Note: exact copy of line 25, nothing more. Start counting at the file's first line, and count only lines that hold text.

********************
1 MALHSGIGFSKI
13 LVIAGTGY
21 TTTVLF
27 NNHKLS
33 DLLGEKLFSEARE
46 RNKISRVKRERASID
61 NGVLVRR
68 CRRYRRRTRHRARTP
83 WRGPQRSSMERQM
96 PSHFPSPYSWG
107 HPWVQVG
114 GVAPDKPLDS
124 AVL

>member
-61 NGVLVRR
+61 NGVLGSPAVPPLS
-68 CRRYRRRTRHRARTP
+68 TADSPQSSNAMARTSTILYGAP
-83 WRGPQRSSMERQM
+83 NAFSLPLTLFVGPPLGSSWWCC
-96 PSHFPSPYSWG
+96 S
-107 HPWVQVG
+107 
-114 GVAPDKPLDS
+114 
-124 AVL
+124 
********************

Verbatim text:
-114 GVAPDKPLDS